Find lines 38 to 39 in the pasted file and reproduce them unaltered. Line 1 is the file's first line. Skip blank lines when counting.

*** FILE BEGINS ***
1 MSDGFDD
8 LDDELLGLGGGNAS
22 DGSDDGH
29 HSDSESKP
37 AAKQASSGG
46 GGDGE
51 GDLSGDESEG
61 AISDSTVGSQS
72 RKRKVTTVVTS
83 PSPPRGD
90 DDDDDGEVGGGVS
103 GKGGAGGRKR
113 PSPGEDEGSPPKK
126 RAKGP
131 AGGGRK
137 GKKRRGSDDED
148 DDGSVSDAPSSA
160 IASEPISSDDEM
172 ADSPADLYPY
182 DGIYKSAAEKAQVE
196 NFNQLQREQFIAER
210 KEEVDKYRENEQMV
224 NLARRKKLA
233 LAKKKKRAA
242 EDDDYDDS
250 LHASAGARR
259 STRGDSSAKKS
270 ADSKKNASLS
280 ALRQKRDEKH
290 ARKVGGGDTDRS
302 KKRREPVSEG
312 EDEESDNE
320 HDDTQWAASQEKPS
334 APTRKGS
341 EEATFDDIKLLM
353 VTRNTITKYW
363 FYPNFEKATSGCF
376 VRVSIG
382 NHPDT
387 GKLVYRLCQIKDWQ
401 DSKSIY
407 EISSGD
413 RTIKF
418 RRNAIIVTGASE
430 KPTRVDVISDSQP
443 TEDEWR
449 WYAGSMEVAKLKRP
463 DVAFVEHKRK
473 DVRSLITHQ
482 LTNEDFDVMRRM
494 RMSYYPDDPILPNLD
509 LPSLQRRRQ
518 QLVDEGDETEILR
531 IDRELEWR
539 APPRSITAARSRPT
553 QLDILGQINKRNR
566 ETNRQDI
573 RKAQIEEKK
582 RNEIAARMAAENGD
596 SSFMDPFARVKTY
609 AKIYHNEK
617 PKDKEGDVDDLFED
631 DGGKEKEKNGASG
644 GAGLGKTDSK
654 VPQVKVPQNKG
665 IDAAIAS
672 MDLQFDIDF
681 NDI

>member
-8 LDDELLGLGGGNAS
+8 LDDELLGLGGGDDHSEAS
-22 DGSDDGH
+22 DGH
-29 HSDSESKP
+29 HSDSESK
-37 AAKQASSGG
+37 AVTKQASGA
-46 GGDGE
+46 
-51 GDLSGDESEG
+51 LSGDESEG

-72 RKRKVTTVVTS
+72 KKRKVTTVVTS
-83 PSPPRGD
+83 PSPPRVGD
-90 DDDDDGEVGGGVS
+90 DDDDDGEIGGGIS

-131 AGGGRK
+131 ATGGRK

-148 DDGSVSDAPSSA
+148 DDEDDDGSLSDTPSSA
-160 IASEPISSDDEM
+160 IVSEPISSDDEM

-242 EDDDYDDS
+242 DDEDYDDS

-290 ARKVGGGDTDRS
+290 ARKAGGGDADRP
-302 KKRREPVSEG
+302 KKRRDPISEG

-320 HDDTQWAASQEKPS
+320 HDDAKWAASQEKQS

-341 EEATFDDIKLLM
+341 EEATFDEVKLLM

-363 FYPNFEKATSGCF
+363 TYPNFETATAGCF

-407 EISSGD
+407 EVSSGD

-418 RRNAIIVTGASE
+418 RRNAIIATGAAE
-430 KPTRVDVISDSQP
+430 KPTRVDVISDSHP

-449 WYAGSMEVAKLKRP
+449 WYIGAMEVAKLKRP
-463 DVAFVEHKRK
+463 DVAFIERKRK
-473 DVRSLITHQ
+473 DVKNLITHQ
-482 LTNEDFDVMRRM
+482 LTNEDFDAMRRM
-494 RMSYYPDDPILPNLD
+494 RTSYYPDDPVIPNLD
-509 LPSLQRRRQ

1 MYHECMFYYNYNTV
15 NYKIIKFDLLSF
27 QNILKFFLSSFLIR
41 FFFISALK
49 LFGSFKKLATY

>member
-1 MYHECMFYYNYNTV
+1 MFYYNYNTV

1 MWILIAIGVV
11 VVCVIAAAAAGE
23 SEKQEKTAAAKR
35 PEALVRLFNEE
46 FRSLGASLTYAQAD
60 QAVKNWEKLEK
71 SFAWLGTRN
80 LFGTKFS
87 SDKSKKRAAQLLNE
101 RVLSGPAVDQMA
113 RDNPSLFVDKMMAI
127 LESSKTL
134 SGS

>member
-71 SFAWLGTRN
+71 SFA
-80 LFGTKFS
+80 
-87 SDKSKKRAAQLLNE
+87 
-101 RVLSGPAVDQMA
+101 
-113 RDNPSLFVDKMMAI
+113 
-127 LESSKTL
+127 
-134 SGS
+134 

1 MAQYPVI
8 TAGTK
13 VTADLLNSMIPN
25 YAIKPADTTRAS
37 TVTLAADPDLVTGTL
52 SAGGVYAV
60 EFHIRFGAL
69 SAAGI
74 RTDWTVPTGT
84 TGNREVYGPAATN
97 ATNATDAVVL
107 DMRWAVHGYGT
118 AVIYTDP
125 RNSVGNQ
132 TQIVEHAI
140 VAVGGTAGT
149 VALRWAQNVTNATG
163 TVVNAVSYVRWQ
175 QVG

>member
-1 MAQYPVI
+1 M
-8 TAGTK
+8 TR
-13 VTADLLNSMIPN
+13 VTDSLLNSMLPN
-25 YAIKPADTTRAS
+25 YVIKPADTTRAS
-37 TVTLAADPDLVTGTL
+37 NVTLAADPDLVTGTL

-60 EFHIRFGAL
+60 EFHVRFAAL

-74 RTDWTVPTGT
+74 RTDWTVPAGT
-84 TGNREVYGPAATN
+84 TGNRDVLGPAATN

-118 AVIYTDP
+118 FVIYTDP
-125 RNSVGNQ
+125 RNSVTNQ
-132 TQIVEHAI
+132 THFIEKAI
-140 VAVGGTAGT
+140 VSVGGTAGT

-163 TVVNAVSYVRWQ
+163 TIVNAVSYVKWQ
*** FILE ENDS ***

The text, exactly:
376 VRVSIG
382 NHPDT